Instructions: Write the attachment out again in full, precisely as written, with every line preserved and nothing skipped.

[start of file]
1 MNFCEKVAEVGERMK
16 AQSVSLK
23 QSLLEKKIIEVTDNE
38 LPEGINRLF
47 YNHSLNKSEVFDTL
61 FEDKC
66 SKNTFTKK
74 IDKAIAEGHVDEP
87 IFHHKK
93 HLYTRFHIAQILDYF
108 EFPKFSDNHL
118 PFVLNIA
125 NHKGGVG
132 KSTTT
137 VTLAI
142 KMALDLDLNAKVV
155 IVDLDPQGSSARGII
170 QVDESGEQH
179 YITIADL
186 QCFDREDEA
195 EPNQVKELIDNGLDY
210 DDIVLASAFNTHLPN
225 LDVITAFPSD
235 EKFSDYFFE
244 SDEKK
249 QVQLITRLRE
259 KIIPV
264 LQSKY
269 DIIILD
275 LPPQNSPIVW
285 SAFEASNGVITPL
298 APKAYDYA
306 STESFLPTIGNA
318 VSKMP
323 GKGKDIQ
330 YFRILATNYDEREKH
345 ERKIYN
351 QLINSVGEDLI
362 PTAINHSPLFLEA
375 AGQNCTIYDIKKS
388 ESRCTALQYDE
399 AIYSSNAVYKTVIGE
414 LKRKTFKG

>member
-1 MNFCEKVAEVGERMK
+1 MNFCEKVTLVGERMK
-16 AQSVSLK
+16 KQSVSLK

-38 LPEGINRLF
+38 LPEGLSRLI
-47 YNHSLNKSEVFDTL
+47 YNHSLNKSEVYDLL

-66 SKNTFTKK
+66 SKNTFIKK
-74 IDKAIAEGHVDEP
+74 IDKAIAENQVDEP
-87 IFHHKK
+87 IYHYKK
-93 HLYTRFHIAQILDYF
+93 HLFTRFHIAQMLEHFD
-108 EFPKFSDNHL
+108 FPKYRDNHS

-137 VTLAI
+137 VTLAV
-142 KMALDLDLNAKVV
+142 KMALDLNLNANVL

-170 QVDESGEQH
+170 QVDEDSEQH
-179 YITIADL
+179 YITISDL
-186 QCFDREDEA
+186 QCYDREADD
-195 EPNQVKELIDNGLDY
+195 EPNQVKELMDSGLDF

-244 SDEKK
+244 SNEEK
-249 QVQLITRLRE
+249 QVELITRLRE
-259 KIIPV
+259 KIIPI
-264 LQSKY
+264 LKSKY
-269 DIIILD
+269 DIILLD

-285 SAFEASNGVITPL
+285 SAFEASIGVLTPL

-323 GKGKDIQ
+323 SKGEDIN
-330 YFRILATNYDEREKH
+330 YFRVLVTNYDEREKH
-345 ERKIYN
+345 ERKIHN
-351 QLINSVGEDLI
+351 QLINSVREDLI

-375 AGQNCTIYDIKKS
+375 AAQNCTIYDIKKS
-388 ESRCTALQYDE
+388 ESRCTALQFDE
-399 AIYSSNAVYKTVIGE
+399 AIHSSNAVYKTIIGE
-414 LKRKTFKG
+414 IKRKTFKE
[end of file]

1 MNFCEKVAEVGERMK
16 AQSVSLK
23 QSLLEKKIIEVTDNE
38 LPEGINRLF
47 YNHSLNKSEVFDTL
61 FEDKC
66 SKNTFTKK
74 IDKAIAEGHVDEP
87 IFHHKK
93 HLYTRFHIAQILDYF
108 EFPKFSDNHL
118 PFVLNIA
125 NHKGGVG
132 KSTTT
137 VTLAI
142 KMALDLDLNAKVV
155 IVDLDPQGSSARGII
170 QVDESGEQH
179 YITIADL
186 QCFDREDEA
195 EPNQVKELIDNGLDY
210 DDIVLASAFNTHLPN
225 LDVITAFPSD
235 EKFSDYFFE
244 SDEKK
249 QVQLITRLRE
259 KIIPV
264 LQSKY
269 DIIILD
275 LPPQNSPIVW
285 SAFEASNGVITPL
298 APKAYDYA
306 STESFLPTIGNA
318 VSKMP
323 GKGKDIQ
330 YFRILATNYDEREKH
345 ERKIYN
351 QLINSVGEDLI
362 PTAINHSPLFLEA
375 AGQNCTIYDIKKS
388 ESRCTALQYDE
399 AIYSSNAVYKTVIGE
414 LKRKTFKG

>member
-1 MNFCEKVAEVGERMK
+1 MNFCEKVTLVGERMK
-16 AQSVSLK
+16 KQSVSLK

-38 LPEGINRLF
+38 LPEGLSRLI
-47 YNHSLNKSEVFDTL
+47 YNHSLNKSEVYDLL

-66 SKNTFTKK
+66 SKNTFIKK
-74 IDKAIAEGHVDEP
+74 IDKAIAENQVDEP
-87 IFHHKK
+87 IYHYKK
-93 HLYTRFHIAQILDYF
+93 HLFTRFHIAQMLEHFD
-108 EFPKFSDNHL
+108 FPKYRDNHS

-137 VTLAI
+137 VTLAV
-142 KMALDLDLNAKVV
+142 KMALDLNLNANVL

-170 QVDESGEQH
+170 QVDEDSEQH
-179 YITIADL
+179 YITISDL
-186 QCFDREDEA
+186 QCYDREADD
-195 EPNQVKELIDNGLDY
+195 EPNQVKELMDSGLDF

-244 SDEKK
+244 SNEEK
-249 QVQLITRLRE
+249 QVELITRLRE
-259 KIIPV
+259 KIIPI
-264 LQSKY
+264 LKSKY
-269 DIIILD
+269 DIILLD

-285 SAFEASNGVITPL
+285 SAFEASIGVLTPL

-323 GKGKDIQ
+323 SKGEDIN
-330 YFRILATNYDEREKH
+330 YFRVLVTNYDEREKH
-345 ERKIYN
+345 ERKIHN
-351 QLINSVGEDLI
+351 QLINSVREDLI

-375 AGQNCTIYDIKKS
+375 AAQNCTIYDIKKS
-388 ESRCTALQYDE
+388 ESRCTALQFDE
-399 AIYSSNAVYKTVIGE
+399 AIHSSNAVYKTIIGE
-414 LKRKTFKG
+414 IKRKTFKE